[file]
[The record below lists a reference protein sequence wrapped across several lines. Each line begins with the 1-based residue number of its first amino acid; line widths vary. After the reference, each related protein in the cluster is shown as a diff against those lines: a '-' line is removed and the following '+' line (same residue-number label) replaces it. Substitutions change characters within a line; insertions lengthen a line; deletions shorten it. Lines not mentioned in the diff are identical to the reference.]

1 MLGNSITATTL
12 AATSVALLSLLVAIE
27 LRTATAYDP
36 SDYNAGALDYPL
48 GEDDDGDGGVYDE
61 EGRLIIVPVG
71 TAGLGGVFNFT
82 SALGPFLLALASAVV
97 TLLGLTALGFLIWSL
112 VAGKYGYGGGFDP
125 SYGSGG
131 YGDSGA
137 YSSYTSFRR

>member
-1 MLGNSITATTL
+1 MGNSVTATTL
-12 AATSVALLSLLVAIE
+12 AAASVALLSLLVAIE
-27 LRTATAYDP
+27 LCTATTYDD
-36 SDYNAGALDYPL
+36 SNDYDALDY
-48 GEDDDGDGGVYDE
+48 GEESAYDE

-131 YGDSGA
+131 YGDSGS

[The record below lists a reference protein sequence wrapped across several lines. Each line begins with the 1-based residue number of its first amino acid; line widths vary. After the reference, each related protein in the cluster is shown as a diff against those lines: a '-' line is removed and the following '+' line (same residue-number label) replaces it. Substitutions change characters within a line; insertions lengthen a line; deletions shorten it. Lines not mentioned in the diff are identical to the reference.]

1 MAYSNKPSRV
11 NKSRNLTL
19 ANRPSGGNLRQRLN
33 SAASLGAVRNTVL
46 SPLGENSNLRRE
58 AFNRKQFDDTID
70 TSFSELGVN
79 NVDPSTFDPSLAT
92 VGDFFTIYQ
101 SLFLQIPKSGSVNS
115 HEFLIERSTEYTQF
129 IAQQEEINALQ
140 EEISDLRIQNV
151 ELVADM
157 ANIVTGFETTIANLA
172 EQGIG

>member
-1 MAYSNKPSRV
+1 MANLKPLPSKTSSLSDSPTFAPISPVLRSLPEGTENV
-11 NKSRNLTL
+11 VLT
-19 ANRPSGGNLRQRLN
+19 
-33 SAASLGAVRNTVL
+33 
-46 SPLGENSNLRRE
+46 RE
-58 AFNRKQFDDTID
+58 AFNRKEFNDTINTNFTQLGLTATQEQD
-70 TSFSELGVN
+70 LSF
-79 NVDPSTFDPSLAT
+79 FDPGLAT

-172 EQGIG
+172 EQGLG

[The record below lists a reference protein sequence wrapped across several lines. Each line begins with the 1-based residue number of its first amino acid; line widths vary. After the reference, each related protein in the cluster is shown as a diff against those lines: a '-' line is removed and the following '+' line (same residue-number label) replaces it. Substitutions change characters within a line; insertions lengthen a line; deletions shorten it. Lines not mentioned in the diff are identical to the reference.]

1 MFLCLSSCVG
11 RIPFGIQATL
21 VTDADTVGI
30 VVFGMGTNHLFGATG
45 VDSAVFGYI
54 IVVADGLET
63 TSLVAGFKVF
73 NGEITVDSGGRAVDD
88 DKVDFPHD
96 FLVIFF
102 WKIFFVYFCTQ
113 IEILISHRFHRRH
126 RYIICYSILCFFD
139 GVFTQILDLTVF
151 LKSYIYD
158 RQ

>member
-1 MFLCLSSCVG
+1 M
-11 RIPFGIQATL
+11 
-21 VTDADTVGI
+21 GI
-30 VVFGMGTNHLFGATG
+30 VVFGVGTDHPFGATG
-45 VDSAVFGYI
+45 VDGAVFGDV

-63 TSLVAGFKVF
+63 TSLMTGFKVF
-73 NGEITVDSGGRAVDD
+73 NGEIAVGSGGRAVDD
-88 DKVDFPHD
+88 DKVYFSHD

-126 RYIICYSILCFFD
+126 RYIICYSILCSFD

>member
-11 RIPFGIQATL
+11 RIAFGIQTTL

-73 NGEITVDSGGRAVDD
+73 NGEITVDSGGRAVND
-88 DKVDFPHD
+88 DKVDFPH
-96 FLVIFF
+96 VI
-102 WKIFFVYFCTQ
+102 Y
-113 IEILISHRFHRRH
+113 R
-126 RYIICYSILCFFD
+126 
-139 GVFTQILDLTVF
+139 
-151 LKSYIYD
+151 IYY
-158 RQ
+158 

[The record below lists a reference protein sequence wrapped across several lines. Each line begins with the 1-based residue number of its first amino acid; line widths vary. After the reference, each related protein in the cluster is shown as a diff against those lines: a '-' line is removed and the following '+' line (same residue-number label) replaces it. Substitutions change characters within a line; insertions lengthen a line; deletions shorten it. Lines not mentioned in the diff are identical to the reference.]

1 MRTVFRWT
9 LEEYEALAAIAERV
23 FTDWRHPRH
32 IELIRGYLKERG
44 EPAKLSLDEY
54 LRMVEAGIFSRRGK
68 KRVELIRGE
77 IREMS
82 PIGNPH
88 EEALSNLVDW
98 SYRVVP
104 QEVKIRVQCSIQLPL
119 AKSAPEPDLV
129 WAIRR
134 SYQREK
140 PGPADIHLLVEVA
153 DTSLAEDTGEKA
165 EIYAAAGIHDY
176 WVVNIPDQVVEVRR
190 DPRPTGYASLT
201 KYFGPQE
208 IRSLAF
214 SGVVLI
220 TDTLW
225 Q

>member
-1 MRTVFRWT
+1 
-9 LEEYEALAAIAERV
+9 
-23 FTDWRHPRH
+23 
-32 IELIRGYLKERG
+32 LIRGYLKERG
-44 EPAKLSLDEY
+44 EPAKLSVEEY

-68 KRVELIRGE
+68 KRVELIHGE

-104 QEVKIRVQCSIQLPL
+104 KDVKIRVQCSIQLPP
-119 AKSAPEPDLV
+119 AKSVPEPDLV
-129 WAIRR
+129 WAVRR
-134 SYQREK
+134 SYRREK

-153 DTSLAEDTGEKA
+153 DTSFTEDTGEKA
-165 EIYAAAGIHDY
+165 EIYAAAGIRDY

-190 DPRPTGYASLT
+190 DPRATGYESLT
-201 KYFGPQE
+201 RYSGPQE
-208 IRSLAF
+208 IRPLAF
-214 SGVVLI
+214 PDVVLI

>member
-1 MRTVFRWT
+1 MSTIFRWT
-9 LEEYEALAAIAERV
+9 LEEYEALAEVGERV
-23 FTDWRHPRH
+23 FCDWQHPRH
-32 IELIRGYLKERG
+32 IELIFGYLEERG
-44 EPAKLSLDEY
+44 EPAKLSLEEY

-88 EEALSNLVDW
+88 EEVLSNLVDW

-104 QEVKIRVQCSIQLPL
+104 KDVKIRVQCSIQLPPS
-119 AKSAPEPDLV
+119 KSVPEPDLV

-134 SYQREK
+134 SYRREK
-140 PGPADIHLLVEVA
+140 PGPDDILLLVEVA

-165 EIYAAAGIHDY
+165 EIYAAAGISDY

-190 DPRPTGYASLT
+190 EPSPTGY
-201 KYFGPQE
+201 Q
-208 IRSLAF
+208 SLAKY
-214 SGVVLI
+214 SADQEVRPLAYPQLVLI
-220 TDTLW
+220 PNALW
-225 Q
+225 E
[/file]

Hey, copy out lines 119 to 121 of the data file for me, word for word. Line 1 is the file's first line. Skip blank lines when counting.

-158 RQ
+158 

[The record below lists a reference protein sequence wrapped across several lines. Each line begins with the 1-based residue number of its first amino acid; line widths vary. After the reference, each related protein in the cluster is shown as a diff against those lines: a '-' line is removed and the following '+' line (same residue-number label) replaces it. Substitutions change characters within a line; insertions lengthen a line; deletions shorten it. Lines not mentioned in the diff are identical to the reference.]